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Body Art/Performing the Subject

1998
Author:

Amelia Jones

Body Art/Performing the Subject

An examination of the social and cultural significance of body art by a major new voice.

In this definitive book, Amelia Jones explores body art projects from the 1960s and 1970s and relates their impact to the work of body artists active today, providing a new conceptual framework for defining postmodernism in the visual arts.

“This is a deeply moving and important study-not only the best book on the subject but one of the most brilliant books in any area of art history to appear in some time. Body Art/Performing the Subject continues to confirm the opinion of many that Jones is the most perceptive and original voice in contemporary art history, theory, and criticism to have emerged in a generation.” --Donald Preziosi, University of California at Los Angeles

This is a deeply moving and important study-not only the best book on the subject but one of the most brilliant books in any area of art history to appear in some time. Body Art/Performing the Subject continues to confirm the opinion of many that Jones is the most perceptive and original voice in contemporary art history, theory, and criticism to have emerged in a generation.

Donald Preziosi, University of California at Los Angeles

The past few years have seen an explosion of interest in body art, in which the artist’s body is integral to the work of art. With the revoking of NEA funding for such artists as Karen Finley, Tim Miller, and others, public awareness and media coverage of body-oriented performances have increased. Yet the roots of body art extend to the 1960s and before. In this definitive book, Amelia Jones explores body art projects from the 1960s and 1970s and relates their impact to the work of body artists active today, providing a new conceptual framework for defining postmodernism in the visual arts.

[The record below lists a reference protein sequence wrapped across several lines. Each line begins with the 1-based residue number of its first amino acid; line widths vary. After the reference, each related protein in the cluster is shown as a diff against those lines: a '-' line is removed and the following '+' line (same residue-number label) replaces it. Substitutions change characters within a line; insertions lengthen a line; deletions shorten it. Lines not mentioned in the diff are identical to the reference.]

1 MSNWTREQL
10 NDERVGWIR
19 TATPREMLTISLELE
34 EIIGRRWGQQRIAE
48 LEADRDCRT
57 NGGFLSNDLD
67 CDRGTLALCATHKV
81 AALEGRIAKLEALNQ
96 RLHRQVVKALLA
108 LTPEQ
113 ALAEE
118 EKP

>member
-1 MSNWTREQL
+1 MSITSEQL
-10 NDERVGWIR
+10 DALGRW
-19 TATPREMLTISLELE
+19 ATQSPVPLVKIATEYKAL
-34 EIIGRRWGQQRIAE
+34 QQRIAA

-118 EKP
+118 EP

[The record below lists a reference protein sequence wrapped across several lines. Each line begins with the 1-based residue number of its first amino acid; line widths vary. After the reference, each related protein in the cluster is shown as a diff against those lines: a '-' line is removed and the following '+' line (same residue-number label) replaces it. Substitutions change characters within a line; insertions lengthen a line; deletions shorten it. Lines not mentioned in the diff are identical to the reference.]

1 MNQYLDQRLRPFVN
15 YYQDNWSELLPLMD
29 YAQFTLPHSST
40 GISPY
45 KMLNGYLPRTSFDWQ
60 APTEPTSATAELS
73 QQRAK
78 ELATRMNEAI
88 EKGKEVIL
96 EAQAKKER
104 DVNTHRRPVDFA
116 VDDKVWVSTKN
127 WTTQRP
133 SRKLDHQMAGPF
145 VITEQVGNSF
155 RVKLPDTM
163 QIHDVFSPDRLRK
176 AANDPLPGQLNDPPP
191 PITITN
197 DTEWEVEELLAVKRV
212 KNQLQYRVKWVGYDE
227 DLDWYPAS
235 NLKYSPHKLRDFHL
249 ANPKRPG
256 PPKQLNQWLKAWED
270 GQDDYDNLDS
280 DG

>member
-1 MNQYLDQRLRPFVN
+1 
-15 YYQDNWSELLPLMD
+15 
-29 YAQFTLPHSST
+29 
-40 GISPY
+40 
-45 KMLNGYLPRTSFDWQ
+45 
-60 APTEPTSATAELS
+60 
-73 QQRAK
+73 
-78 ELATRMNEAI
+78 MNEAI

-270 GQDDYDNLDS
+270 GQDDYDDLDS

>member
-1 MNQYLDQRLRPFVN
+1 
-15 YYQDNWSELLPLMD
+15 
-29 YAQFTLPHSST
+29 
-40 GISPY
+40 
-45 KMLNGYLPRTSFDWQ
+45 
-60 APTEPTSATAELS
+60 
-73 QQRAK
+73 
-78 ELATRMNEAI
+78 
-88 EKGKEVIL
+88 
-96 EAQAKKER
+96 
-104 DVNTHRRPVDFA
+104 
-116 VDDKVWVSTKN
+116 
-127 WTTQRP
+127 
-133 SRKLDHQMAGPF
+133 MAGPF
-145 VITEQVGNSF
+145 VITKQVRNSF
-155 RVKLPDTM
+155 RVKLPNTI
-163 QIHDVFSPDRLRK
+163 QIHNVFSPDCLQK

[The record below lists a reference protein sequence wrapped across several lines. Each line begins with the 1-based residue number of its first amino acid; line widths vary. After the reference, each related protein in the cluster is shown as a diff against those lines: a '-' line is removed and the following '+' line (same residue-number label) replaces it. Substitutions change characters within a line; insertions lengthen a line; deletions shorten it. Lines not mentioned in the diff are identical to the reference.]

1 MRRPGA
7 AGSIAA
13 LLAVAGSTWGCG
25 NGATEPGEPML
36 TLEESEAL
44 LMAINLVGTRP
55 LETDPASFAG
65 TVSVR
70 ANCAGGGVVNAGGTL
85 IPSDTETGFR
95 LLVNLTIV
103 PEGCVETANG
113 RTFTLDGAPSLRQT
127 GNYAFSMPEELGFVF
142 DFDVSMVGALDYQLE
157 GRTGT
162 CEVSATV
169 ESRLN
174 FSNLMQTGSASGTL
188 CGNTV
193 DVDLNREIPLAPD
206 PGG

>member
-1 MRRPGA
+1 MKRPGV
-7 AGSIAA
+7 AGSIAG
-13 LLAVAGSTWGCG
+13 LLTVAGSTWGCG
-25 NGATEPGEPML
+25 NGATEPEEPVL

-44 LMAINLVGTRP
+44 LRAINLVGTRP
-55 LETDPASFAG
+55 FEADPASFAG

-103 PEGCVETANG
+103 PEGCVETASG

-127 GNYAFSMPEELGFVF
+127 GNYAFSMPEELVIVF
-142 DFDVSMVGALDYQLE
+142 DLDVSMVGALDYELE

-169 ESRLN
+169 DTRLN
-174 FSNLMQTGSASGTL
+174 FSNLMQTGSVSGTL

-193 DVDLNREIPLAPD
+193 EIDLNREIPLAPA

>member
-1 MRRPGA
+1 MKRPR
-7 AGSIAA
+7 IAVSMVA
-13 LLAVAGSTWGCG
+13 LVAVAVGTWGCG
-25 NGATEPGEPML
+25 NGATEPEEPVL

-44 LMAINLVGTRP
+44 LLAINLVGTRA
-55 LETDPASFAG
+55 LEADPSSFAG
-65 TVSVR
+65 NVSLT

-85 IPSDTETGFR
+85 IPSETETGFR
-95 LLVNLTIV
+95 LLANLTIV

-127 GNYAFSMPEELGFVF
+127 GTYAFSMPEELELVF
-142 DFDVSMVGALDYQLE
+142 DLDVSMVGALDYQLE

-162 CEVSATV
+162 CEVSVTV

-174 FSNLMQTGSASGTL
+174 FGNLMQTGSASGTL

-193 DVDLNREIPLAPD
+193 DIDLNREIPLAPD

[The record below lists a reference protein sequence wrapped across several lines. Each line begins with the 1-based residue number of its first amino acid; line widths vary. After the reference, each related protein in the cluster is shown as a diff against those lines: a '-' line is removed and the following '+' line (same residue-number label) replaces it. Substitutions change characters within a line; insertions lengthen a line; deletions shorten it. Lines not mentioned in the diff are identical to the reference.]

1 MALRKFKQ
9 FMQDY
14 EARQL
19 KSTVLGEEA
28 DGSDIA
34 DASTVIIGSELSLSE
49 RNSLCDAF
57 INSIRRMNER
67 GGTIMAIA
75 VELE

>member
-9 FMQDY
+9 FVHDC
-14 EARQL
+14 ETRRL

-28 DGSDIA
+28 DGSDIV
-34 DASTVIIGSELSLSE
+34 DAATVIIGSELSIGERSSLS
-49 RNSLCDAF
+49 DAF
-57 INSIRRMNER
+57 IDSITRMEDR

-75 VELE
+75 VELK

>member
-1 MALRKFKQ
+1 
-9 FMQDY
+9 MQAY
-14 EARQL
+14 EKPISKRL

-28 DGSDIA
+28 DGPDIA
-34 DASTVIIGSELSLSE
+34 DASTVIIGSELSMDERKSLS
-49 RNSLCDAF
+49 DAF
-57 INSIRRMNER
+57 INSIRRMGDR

Jones begins with a discussion of the shifting intellectual terrain of the 1950s and 1960s, focusing on the work of Ana Mendieta. Moving to an examination of the reception of Jackson Pollock’s “performative” acts of painting, she argues that Pollock is a pivotal figure between modernism and postmodernism. The book continues with explorations of Vito Acconci and Hannah Wilke, whose practices exemplify a new kind of performance that arose in the late 1960s, one that represents a dramatic shift in the conception of the artistic subject. Jones then surveys the work of a younger generation of artists—including Laurie Anderson, Orlan, Maureen Connor, Lyle Ashton Harris, Laura Aguilar, and Bob Flanagan—whose recent work integrates technology and issues of identity to continue to expand the critique begun in earlier body art projects.

Embracing an exhilarating mix of methodologies and perspectives (including feminism, queer theory, philosophy, psychoanalysis, and literary theory), this rigorous and elegant examination of body art provides rich historical insight and essential context that rethinks the parameters of postmodern culture.

Body Art/Performing the Subject

Amelia Jones is associate professor of art history at the University of California at Riverside. She is the author of Postmodernism and the En-Gendering of Marcel Duchamp (1994) and has curated several exhibitions.

Body Art/Performing the Subject